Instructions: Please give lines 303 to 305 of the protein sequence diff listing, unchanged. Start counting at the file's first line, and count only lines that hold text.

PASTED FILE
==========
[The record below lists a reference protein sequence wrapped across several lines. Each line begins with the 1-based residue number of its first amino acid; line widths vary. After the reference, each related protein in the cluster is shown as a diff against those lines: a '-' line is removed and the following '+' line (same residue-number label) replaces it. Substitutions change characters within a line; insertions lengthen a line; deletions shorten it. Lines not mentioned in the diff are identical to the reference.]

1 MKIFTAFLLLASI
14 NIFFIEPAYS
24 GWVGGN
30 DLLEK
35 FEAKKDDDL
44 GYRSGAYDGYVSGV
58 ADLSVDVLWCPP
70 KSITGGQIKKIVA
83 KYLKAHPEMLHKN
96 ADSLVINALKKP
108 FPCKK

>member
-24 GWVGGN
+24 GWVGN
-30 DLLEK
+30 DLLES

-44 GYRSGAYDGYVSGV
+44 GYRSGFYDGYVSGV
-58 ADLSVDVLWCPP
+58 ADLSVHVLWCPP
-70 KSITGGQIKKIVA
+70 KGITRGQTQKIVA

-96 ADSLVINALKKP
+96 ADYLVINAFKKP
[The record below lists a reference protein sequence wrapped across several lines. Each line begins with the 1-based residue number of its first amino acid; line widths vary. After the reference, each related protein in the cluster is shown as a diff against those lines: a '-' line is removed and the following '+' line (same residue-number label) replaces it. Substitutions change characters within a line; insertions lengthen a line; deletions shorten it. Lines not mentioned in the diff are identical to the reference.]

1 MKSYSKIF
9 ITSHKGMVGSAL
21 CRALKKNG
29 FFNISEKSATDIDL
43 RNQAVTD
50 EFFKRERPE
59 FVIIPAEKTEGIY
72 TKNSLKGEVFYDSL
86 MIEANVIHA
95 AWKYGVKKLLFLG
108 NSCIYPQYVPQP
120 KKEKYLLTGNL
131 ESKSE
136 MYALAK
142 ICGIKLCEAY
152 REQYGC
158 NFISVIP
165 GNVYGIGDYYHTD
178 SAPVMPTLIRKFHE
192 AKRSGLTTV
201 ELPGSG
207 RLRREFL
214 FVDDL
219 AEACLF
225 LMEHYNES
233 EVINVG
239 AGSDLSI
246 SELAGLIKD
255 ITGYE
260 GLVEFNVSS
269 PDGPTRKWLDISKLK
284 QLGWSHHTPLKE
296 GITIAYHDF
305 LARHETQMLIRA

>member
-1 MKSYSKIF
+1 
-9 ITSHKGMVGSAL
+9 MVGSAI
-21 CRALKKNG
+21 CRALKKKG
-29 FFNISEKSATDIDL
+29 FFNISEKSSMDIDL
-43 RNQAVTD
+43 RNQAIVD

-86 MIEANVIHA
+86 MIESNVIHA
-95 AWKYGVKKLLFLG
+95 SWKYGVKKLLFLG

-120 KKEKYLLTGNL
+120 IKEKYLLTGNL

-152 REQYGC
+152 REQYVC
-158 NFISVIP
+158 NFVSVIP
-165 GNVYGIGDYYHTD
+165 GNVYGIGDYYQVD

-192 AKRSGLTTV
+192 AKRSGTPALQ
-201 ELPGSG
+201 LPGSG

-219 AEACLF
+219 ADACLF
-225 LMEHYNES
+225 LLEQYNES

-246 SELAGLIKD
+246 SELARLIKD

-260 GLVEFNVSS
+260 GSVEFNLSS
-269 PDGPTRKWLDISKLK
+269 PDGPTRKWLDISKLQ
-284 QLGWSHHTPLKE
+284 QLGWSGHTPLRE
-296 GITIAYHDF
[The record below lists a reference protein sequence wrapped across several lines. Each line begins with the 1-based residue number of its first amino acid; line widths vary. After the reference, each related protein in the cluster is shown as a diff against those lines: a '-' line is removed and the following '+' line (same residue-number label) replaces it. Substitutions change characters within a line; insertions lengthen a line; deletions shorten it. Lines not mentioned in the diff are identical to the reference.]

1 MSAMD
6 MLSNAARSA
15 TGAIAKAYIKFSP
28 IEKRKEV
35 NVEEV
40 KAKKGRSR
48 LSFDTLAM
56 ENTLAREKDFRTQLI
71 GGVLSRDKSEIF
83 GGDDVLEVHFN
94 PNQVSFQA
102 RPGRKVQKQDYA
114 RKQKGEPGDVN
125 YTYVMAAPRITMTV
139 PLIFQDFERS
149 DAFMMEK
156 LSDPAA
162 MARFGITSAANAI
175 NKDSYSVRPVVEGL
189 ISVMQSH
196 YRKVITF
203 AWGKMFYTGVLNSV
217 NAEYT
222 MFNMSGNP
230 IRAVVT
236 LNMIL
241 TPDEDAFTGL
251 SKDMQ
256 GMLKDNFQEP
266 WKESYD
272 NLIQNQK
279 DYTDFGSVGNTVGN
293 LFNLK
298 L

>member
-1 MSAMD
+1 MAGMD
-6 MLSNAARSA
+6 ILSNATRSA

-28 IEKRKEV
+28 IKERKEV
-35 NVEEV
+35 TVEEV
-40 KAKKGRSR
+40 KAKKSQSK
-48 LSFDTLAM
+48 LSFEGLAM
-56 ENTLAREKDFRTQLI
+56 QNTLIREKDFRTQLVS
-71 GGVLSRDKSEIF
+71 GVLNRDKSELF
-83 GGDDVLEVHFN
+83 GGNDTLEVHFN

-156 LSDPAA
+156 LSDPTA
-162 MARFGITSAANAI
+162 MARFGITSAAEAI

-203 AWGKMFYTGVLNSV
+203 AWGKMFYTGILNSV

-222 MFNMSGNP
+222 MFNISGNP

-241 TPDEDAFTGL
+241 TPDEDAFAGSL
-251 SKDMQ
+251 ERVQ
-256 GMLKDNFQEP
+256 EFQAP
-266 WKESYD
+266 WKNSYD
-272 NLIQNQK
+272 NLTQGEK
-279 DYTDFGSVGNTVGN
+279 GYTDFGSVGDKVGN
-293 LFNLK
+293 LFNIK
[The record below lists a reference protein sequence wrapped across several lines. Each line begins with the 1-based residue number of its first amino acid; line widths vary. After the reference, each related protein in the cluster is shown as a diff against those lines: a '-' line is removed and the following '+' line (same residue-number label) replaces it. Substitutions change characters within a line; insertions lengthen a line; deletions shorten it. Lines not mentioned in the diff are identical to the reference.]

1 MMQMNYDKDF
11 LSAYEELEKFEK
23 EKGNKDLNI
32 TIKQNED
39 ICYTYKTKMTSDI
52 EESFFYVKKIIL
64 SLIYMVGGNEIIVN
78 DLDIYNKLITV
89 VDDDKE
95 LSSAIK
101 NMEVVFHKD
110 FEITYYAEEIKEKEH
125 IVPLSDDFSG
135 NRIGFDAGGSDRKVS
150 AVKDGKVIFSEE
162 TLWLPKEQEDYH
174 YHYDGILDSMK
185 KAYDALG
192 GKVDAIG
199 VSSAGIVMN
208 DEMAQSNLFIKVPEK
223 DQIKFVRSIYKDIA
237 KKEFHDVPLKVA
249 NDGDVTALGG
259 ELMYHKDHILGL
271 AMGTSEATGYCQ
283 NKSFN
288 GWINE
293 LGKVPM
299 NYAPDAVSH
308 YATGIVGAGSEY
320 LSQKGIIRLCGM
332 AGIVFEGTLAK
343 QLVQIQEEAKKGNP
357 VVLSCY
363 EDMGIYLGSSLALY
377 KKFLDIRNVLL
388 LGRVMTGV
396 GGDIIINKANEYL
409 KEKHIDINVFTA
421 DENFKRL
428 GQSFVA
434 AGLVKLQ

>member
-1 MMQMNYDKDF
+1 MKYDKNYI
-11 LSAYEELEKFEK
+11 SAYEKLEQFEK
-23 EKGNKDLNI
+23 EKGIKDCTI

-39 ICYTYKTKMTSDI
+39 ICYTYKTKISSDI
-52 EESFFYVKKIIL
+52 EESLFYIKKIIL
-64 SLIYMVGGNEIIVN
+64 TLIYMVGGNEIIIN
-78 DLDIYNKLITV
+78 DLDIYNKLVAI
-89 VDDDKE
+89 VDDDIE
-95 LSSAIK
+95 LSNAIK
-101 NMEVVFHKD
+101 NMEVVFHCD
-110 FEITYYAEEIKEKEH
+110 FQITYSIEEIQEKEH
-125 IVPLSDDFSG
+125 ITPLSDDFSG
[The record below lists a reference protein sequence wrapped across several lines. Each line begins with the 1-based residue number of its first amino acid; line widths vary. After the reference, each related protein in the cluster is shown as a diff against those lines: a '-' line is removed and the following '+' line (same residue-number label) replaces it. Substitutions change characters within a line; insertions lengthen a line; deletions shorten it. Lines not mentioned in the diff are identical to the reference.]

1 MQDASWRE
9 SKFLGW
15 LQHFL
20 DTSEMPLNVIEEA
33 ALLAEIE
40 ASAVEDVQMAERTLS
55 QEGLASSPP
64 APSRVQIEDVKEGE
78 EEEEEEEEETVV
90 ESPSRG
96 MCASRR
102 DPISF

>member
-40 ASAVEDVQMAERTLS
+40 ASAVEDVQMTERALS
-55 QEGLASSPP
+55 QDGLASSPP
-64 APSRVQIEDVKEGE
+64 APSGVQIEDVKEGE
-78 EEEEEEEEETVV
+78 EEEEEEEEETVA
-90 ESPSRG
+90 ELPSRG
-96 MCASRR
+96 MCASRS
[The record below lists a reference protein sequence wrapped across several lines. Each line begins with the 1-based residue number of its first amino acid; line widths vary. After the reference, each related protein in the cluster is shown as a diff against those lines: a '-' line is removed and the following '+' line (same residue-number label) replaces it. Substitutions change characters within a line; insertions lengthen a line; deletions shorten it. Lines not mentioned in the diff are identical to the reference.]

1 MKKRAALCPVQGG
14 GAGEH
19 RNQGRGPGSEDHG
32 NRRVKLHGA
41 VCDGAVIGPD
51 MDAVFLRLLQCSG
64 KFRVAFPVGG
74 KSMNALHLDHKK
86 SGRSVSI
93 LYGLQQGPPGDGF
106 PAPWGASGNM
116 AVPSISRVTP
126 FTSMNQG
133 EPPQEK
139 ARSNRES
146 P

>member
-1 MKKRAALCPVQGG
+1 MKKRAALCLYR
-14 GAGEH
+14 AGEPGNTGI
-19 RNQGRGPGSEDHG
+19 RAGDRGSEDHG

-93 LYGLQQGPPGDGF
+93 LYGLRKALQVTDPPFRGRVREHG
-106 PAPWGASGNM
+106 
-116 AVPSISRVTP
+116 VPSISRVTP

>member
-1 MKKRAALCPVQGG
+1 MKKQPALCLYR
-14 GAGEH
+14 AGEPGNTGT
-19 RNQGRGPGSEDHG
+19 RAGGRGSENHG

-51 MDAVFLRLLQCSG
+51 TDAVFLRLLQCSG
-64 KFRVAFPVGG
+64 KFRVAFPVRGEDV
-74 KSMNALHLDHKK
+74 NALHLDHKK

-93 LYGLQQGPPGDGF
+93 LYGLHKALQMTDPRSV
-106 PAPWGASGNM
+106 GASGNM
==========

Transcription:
-1 MKKRAALCPVQGG
+1 MKKQPALCLYR
-14 GAGEH